children and technology

This weekend I went to Mumsnet Blogfest and had a marvellous time, big thanks to Mumsnet and everyone involved. If you’re following any parent bloggers on twitter or reading their blogs you probably know about the huge response regarding the debate entitled ‘can you be a Mummy blogger and a feminist?’. Two days later and I think that subject has been eaten, digested and regurgitated enough for now, so I’m going to leave it alone. Instead I want to talk about the inspirational speech given by Prof Tanya Byron about children and technology.

None of my children are old enough to use the internet. However they all regularly use games consoles and tablets, and they have done since very young ages. In fact Wonder Girl  has been able to navigate a smart phone since the tender age of 19 months. This has made me feel a little conflicted and unsure how I really feel about the impact these technologies are having on my children.

There is a part of me that yearns for the past. That wishes I could return to a time when older children could go out, alone, and explore the world. I spent many hours exploring the estate that I lived on with my friends, only returning home for lunch. As Prof Byron said on Saturday ‘we’re raising children in captivity’ a fact which probably doesn’t sit comfortably with many parents. There is another part of me, the realist , that understands that this is the future. That children are doing much more learning using computers,  video games, and the internet, than we ever did when we grew up. I believe this trend is here to stay and that we need to adapt and learn or we do our children a disservice.

A lot of children are more tech savvy than their parents. They’ve grown up with these technologies and use them instinctively whilst many of us grown-ups are still struggling to understand the F buttons at the top of our keyboards. What they don’t have, though, as they navigate online socialising, and research, is an adults mind, experience and risk management skills. So, as Prof Byron indicated and I fully agree, we need to arm ourselves with more skills so that we’re equipped to help them.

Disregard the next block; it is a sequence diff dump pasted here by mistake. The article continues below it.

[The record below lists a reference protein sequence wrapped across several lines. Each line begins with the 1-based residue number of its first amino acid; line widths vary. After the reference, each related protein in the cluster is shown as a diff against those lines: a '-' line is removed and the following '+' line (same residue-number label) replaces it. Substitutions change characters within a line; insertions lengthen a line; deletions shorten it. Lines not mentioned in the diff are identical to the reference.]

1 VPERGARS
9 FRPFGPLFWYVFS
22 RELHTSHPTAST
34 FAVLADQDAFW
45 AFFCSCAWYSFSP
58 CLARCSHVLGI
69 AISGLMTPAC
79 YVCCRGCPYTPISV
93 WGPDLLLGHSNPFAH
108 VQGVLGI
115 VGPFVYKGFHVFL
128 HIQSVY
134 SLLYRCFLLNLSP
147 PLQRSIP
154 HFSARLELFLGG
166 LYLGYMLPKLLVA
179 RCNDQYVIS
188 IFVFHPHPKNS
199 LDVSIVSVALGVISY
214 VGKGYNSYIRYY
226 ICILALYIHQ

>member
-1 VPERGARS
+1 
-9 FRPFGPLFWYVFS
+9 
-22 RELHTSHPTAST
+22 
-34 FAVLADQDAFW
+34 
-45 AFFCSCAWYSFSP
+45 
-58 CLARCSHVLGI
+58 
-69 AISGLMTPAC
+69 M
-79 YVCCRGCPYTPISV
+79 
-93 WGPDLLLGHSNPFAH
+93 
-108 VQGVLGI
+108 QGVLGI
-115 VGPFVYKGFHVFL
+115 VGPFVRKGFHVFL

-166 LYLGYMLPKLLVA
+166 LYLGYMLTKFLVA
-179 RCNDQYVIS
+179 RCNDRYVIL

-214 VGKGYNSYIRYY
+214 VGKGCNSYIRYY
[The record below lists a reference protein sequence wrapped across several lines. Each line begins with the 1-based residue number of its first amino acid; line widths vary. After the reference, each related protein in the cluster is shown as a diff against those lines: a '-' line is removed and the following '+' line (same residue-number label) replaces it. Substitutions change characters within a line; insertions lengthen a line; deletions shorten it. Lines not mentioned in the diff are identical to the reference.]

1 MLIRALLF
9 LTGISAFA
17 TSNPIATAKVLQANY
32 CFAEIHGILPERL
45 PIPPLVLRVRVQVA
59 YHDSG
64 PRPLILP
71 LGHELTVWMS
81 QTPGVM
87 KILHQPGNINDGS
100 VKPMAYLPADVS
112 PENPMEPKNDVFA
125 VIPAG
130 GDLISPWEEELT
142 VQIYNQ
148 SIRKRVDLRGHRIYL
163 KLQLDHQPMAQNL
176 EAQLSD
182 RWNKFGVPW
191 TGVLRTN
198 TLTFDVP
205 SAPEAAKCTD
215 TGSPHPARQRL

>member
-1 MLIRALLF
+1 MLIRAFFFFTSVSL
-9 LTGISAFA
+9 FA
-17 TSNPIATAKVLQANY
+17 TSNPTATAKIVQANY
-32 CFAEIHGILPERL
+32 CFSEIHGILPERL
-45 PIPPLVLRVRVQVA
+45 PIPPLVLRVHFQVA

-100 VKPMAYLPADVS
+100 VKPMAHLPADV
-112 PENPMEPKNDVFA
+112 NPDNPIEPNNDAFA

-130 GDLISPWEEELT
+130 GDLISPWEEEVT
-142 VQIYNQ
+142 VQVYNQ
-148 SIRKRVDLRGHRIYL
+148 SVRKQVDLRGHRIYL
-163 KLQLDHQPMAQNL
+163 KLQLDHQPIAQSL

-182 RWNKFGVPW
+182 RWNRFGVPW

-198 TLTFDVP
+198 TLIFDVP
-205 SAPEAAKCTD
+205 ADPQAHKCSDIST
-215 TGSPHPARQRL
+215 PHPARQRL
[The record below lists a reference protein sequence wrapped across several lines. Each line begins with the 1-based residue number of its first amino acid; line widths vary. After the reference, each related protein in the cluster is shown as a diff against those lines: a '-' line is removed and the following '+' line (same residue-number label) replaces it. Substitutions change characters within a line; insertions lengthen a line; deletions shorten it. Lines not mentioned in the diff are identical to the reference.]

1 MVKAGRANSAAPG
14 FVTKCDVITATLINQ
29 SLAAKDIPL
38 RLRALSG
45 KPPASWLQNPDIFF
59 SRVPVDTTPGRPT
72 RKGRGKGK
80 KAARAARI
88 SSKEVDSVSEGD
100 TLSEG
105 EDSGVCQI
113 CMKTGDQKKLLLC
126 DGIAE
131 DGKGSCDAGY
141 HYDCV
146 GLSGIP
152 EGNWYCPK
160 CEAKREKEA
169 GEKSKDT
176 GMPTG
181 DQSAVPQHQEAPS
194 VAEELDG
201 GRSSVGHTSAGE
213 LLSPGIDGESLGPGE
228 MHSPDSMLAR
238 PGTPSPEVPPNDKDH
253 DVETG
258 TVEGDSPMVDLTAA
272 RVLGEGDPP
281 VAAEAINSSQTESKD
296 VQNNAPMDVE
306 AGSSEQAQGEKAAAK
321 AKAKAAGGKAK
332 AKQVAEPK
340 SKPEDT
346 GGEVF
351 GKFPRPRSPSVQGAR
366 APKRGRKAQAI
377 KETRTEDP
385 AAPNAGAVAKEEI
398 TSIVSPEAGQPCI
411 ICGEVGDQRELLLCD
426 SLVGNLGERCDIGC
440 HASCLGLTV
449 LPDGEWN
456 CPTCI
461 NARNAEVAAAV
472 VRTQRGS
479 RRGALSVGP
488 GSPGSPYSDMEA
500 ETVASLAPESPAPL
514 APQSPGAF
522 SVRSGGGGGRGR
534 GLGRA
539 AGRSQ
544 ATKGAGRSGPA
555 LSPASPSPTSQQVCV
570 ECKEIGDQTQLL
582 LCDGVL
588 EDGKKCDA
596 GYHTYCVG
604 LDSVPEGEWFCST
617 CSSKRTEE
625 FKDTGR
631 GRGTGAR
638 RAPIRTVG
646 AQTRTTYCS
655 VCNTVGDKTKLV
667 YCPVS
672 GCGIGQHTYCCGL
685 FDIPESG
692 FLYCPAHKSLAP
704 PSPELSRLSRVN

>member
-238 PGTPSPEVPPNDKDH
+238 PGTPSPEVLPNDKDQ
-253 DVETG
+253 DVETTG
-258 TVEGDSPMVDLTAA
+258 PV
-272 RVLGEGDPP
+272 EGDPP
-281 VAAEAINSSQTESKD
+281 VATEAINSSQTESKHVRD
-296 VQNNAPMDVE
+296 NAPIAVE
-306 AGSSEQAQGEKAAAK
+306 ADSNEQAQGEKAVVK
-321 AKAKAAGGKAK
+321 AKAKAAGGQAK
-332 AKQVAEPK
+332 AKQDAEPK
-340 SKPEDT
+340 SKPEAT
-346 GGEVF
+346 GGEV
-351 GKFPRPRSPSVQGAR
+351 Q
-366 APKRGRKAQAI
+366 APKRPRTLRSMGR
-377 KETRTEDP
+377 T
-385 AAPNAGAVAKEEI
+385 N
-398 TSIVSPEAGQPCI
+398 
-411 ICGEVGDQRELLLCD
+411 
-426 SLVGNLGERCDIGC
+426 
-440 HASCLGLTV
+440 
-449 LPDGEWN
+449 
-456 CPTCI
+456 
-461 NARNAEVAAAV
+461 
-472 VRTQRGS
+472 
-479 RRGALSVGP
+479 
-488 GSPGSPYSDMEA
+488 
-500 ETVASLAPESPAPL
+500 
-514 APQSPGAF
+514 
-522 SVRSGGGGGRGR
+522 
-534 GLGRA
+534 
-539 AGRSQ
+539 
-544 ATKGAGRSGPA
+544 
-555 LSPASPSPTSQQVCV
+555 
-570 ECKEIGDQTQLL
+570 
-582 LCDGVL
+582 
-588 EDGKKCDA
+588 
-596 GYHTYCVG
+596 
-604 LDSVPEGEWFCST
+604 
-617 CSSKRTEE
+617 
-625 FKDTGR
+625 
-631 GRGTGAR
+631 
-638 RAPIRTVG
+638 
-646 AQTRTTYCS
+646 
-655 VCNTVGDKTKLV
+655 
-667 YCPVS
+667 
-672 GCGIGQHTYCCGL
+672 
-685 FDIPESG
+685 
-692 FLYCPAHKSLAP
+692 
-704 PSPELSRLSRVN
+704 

Rather than fear and knee jerk banning, we need to teach and guide. We need to take their passion for technology and help them use it sensibly, and usefully. I want to treat this as I would any other parenting challenge. I want my children to feel able to have an open dialogue with me about the types of sites they’re visiting and the people they’re encountering. I need to teach them about trolls and online bullying as my parents taught me about school bullies and refusing lifts from strangers. I don’t think these issues are new, people are still people, and with confidence in using the technology we have the life experience to guide, just as our parents guided us.

I want to see the positive in my children’s technology use, because it’s here to stay. Super Kid has gained an astonishing amount of general knowledge from the programs he uses on the tablet. Robo Boy gets help with phonics using apps designed for this purpose. Wonder Girl uses apps which begin to teach her the alphabet, early counting skills and allow her to use her imagination to make pictures and collages. Technology is here to stay and rather than shy away the Purple family are embracing and enjoying it.

What do you think? Is technology something to be feared, a window in which predators can target our children in their homes? Or does it have potential to be useful, if approached in the right way? Leave me a comment.